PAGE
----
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Re: Package test service for GNU maintainers

From: John Darrington
Subject: Re: Package test service for GNU maintainers
Date: Tue, 19 Aug 2014 08:04:40 +0200
User-agent: Mutt/1.5.21 (2010-09-15)

On Sun, Aug 17, 2014 at 04:53:52PM +0200, Ludovic Court??s wrote:
     As a part of a discussion about ???cool features for GNU maintainers??? at
     the GHM, someone (Andreas, IIRC) suggested having a service (possibly a
     Web service) that would allow maintainers to upload their (pre)release
     tarballs and then get some feedback:
       ??? If the package is not available in the distro, it would just say
         ???sorry, your package is not available in the distro, but you can
         help!???.  Something like that.  ;-)
       ??? If the package is available, it would do something equivalent to
         ???guix build foo --with-source=foo.tar.gz??? and eventually return the
         build result.
         Upon success, it could also return a generated patch that can be
         sent to guix-devel for inclusion.
         It could also use something similar to ???guix refresh
         --list-dependent??? to try building dependent packages, or at least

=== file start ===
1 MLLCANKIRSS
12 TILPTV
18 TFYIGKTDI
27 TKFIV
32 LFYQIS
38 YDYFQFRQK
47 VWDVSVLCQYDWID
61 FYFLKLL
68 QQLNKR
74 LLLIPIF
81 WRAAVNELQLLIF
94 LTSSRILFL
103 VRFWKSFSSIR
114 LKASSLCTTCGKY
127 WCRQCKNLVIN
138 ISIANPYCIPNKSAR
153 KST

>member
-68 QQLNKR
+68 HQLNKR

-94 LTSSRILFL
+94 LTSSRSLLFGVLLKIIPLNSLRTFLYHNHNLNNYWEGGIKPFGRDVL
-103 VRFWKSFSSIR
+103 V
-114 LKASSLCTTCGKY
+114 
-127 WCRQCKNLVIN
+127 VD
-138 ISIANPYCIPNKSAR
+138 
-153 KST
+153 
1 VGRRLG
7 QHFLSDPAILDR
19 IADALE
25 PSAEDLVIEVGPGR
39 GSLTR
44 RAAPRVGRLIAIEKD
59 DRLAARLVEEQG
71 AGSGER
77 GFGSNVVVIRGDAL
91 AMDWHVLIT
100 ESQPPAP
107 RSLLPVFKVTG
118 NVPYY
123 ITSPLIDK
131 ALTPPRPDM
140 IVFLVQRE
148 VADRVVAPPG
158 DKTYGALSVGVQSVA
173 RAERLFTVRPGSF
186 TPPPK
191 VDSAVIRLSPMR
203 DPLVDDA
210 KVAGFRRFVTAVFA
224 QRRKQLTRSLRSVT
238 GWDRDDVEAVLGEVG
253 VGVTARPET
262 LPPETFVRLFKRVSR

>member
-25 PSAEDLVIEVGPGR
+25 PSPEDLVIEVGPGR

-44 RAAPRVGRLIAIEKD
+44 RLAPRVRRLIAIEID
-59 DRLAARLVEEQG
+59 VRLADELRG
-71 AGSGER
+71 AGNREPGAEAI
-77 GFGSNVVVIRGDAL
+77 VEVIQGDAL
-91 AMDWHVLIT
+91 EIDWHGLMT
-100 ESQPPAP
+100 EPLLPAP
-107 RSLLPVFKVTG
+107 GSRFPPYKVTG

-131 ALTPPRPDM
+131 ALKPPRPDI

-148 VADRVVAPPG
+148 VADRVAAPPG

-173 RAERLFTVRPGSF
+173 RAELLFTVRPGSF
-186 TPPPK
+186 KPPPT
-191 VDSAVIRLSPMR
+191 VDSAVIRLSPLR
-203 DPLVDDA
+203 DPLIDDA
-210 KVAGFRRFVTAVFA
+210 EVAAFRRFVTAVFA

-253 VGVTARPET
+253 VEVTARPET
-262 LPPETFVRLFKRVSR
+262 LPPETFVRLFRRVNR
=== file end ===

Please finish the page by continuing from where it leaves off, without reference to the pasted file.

tell the maintainer to check them.
     I think we have most of the tools to do that, and it may be a good way
     to entice GNU maintainers into contributing to Guix.  Since it???s a
     lightweight process, we could suggest to make it a recommendation in the
     maintainer???s guide.
     Thoughts?  Who want to give it a go?  :-)
I could give it a go.

However there are a couple of things which are of concern.

1. The way you describe it above, would it not be considered SaaS ?

2. By default, guix does not check that out-of-source builds are functional.
   "make distcheck" on the other-hand does.  Do we want to duplicate the 
   of "make distcheck"?  Perhaps we do, since I have recently seen a rather bad
   GNU release where it obviously wasn't run.

3. Should we check too that a package behaves sanely when cross-compiling?

4. Some years ago, somebody knocked up a similar "GNU package linter" and ran
   it on all GNU packages.  One maintainer got very shitty about a "deficiency"
   that was detected - started demanding an apology, blah, blah blah ...


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